University of Louisville

Established 1846
School type Public
Location Louisville, KY, USA
Enrollment ¹ 21,464 students
Campus Urban
Colors Red
and Black
Home page
Missing image
The clocktower at the student activity center can be seen from nearly anywhere in the campus.

The University of Louisville (UofL) is a public, state-supported university located in Louisville, Kentucky.



The University of Louisville traces its roots back to April 3, 1798 when eight men set out to establish the Jefferson Seminary and began fundraising. Their idea came to fruition slowly, the Seminary finally being established in 1813, and left just as quickly, being closed in 1829.

Missing image
The sculpture "Big Red," by Thomas Lear, stands in front of the Business School.

In 1837 the Louisville Medical Institute (LMI) opened and the Louisville Collegiate Institute (LCI) was chartered. In 1840 the LCI opened and in 1844 it gained control of the land previously belonging to the Jefferson Seminary. In 1846 the Kentucky legislature combined the LMI, the LCI, and a newly created law school into the University of Louisville. The LCI would fold soon afterwards, leaving just medicine and law as the studies.

In the first half of the 20th century many new schools and colleges were added to the university that still exist to this day including a new liberal arts school (1907), a graduate school (1915), as well as colleges for programs in dentistry (1918), engineering (1925), music (1932) and social work (1936).

A college for black students, the Louisville Municipal College for Negroes, was established in 1931, but it was dissolved in 1951 when the university was desegregated.

In the second half of the 20th century, schools were opened for business (1953), education (1968), justice administration (1969), nursing (1979), and urban & public affairs (1983).

In 1970 the university joined the state system because of financial difficulties caused by people deciding to leave the municipality and live in suburbs. In 1998 the university celebrated its bicentennial.

Facts and figures

The 274 acre (1.1 kmē) Belknap Campus three miles (5 km) from downtown Louisville is the primary campus, although there are other local campuses in another location in Louisville (Shelby Campus) and in Fort Knox, Kentucky (Fort Knox Campus). Classes are offered in many remote locations, including Panama, Hong Kong, Cairo, Egypt, and Athens, Greece.

Missing image
The Rauch Planetarium is a frequent attraction at the University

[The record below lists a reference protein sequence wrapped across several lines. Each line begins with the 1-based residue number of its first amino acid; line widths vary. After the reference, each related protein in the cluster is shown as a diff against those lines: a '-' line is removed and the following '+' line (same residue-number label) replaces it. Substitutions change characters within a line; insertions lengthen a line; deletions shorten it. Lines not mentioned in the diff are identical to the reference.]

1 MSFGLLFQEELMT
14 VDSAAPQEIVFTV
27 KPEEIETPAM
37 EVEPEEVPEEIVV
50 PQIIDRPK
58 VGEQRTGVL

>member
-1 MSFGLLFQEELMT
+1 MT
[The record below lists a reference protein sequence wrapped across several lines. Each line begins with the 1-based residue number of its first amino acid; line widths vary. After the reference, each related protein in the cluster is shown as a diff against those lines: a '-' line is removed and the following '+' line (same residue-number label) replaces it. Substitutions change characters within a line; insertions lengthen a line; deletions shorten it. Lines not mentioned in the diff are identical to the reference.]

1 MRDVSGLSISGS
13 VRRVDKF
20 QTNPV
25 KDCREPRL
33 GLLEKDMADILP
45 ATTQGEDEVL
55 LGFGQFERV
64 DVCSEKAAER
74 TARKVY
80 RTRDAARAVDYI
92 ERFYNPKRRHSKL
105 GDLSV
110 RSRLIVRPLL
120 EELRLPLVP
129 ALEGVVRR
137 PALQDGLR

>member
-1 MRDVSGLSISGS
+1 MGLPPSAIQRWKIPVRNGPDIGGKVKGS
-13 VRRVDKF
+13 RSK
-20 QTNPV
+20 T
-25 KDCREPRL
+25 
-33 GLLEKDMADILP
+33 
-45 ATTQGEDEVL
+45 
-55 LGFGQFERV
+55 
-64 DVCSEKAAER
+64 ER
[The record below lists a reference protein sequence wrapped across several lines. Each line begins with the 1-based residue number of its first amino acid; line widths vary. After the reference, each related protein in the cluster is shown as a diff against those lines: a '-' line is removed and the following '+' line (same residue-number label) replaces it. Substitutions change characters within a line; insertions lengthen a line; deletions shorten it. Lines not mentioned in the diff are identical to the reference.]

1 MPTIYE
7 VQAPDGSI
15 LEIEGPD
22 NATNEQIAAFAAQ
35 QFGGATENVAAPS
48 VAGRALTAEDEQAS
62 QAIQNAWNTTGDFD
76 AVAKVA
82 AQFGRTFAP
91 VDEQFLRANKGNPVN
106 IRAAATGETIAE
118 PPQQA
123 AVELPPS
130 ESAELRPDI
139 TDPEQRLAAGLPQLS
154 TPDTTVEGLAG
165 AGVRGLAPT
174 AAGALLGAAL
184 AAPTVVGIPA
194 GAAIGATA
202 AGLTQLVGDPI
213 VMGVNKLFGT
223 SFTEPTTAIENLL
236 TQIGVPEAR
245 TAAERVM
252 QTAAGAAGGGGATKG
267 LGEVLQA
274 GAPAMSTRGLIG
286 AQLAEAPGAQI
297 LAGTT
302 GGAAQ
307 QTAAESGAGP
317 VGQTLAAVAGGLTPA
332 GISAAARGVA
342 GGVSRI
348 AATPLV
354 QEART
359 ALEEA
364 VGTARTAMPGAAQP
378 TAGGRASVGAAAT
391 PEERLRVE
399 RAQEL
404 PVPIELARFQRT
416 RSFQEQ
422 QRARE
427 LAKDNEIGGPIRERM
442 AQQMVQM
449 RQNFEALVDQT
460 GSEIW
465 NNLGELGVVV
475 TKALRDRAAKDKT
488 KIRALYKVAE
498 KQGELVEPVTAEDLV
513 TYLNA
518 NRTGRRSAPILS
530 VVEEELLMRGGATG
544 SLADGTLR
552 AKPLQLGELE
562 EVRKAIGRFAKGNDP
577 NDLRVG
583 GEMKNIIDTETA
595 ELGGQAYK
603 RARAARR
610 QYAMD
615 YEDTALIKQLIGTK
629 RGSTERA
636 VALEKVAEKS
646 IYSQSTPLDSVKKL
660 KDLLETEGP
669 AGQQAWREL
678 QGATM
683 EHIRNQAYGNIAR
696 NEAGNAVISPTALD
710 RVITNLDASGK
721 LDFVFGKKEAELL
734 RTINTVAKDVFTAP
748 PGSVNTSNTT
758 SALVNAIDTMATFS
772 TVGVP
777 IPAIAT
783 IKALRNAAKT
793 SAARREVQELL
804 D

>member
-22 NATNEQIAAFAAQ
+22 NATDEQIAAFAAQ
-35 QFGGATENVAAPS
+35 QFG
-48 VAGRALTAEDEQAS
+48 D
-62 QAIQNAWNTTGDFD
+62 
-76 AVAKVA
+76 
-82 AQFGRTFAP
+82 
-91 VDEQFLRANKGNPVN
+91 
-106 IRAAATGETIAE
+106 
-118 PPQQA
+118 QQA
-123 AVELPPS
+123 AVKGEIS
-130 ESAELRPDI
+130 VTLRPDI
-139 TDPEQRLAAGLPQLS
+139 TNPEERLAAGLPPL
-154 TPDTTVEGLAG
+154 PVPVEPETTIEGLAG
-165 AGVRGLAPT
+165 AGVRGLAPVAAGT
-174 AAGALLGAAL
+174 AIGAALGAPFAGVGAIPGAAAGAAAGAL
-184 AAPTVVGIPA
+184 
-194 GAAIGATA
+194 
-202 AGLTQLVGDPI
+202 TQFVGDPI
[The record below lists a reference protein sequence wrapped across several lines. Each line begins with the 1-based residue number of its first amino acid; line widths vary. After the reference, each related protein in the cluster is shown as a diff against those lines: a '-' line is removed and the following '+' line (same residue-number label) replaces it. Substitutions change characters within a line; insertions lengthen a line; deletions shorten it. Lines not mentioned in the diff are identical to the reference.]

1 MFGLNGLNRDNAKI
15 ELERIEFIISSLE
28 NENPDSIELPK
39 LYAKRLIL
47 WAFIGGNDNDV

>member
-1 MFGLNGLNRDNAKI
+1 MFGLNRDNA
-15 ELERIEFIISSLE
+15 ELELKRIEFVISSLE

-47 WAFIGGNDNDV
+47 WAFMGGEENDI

The university now consists of 12 different schools and colleges:

Regionally, the University of Louisville is known for its strong programs in engineering, law, business and medicine.

There are also six libraries at the university, with a combined total of over 1,900,000 volumes of work:

  • Dwight Anderson Memorial Music Library
  • Kornhauser Health Sciences Library
  • Laura Kersey Library of Engineering
  • Law School Library
  • Margaret M. Bridwell Art Library
  • William F. Ekstrom Library (main library)

The Kersey library is being converted to an academic building that will be part of the J. B. Speed School of Engineering. It is planned that, before 2007, the entire collection of the Kersey engineering library will move to the main library on campus, Ekstrom Library.

As of 2004 the current president is Dr. James R. Ramsey, former director of the budget for Kentucky, he is the 17th president of the University of Louisville. Enrollment for 2003 was 21,464 students, and there are over 100,000 living alumni in the world. The student newspaper is The Louisville Cardinal. The school's mascot is the cardinal, and the school colors are red, black, and white.

Famous alumni

Famous people who graduated from U of L include:


The University of Louisville is part of the NCAA's Division I, and is in Conference USA. In 2005 the school will switch to the Big East Conference.

The school is most well known for its basketball program which gained prominence under Denny Crum who led the team to the NCAA Division I basketball championship in 1980 and 1986. Perennial rivals include Indiana University (IU) and the University of Kentucky (UK). Adding fuel to the rivalry between UofL and UK was the UofL hiring of Rick Pitino, the former UK head coach, as head coach in 2001.

External links


Template:Kentucky Higher Education

Template:Conference USA Template:Big East Conference


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